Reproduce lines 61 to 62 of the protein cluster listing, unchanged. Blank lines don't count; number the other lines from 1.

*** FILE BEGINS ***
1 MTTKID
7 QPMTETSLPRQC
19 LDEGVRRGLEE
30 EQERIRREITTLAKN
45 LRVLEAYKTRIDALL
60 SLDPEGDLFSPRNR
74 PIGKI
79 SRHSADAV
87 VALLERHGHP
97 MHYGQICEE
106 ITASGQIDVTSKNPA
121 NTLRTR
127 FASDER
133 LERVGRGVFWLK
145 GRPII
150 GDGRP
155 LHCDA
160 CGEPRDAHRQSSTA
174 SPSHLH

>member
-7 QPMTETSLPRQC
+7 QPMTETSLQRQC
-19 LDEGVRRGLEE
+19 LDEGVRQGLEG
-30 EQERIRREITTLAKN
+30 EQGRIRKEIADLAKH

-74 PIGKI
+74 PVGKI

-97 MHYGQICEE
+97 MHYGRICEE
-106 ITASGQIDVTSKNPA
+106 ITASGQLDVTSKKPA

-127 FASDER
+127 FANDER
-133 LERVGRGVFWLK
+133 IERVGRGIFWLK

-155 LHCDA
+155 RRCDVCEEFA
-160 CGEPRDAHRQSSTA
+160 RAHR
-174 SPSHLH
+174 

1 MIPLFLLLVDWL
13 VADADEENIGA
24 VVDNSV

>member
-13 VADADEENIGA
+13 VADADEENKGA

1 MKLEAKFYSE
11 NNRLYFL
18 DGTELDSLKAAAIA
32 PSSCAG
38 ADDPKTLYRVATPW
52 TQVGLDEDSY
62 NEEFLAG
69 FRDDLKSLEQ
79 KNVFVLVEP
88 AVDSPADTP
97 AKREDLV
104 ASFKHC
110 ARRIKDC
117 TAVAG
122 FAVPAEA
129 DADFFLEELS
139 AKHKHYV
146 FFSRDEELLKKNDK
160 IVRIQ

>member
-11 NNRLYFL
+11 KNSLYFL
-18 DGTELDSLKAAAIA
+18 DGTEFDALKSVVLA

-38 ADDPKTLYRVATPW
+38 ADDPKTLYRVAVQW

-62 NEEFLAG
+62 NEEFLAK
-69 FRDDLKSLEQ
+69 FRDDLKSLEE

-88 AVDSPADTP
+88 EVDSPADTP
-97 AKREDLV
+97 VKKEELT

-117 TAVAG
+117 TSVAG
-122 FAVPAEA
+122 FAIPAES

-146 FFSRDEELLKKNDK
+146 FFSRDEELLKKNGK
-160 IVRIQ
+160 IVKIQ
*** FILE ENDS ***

110 ARRIKDC
117 TAVAG